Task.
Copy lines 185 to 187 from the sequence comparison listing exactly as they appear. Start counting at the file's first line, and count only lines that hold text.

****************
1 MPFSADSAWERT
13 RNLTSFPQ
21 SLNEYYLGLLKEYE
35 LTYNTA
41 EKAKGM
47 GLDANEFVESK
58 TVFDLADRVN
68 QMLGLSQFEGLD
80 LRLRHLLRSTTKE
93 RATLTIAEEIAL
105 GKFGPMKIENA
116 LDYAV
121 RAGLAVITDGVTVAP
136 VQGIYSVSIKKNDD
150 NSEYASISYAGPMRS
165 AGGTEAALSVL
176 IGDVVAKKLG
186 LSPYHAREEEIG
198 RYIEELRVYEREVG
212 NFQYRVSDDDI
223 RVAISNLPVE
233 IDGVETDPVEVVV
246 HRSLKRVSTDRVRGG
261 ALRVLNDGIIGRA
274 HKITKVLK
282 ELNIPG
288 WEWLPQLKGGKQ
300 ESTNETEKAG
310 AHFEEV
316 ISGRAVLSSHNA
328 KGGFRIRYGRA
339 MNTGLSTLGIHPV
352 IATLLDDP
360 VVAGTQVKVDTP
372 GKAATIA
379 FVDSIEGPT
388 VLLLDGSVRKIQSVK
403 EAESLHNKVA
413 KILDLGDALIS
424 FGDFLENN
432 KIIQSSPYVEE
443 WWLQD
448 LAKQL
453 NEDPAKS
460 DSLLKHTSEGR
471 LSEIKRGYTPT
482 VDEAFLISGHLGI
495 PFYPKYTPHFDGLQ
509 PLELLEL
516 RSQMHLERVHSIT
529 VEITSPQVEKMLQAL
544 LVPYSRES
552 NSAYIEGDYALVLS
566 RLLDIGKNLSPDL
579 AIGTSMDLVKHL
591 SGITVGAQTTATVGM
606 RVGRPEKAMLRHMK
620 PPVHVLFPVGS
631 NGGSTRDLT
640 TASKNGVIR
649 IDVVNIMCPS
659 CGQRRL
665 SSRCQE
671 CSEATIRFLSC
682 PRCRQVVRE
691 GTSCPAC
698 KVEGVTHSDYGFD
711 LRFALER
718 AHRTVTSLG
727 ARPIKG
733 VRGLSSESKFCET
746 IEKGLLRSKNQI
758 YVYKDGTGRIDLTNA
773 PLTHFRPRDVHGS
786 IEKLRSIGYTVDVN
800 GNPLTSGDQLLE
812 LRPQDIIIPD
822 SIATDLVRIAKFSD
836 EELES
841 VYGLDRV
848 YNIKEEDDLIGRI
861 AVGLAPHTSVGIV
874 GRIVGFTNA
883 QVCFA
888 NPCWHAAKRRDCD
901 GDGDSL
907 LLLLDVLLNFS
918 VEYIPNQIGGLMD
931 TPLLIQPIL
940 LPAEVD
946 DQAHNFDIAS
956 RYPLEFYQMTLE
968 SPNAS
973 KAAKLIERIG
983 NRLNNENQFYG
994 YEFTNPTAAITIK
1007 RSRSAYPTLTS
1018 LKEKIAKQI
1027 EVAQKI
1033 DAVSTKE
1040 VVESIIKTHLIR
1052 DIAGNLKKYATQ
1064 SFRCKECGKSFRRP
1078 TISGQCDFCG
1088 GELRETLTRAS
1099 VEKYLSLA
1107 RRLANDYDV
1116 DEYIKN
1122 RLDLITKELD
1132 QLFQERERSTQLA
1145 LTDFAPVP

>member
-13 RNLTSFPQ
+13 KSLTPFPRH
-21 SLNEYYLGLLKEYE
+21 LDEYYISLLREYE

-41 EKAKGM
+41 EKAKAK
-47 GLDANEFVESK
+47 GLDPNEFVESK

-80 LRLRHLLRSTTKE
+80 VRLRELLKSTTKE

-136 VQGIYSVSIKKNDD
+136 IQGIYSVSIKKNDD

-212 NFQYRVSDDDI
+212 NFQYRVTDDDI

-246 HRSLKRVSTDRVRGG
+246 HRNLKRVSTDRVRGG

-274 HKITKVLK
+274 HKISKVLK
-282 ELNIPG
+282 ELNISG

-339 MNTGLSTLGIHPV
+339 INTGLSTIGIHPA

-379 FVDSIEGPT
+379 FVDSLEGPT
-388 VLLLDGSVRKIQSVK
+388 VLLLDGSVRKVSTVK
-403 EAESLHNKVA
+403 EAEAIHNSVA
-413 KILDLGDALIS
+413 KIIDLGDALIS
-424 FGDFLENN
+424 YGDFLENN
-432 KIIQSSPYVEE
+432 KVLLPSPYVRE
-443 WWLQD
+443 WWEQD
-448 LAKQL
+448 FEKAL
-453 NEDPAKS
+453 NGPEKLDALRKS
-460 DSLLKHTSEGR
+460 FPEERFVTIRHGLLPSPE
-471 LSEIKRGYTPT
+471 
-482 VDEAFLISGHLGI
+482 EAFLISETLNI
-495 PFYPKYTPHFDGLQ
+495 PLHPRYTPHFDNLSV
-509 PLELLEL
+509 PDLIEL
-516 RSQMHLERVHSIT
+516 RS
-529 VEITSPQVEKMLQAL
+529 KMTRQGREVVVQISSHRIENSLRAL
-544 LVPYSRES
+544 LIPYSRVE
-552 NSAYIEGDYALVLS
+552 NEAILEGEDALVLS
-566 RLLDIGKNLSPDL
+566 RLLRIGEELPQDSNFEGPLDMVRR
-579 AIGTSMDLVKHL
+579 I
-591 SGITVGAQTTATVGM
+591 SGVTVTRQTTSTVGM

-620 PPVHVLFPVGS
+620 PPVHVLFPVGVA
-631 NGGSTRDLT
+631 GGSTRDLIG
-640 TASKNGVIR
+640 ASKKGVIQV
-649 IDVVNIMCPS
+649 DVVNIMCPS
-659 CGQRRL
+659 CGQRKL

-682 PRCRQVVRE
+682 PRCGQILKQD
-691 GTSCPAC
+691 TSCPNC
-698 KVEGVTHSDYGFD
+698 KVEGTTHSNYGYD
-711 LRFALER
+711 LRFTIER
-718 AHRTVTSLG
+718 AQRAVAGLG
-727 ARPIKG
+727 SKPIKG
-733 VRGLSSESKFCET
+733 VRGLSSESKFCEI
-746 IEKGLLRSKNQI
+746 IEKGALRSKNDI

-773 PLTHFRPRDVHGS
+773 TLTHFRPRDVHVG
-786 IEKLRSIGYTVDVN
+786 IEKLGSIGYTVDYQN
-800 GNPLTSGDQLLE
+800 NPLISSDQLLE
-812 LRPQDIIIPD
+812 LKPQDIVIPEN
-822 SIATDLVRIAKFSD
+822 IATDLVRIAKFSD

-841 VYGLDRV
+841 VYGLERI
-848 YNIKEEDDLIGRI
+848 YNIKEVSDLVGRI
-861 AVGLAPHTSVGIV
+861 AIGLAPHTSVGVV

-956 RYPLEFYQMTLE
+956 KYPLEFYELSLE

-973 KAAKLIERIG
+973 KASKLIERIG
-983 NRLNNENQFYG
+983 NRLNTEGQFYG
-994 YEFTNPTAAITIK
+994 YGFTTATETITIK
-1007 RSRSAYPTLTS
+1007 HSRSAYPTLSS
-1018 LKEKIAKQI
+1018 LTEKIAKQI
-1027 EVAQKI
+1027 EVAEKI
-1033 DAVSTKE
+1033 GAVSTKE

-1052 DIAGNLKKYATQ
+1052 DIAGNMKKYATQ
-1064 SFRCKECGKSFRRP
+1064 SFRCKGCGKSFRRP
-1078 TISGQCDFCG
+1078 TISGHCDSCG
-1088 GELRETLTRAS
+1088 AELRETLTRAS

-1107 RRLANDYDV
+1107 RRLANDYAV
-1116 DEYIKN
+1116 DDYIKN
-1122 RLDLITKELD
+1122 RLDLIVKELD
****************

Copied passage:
-659 CGQRRL
+659 CGQRKL

-682 PRCRQVVRE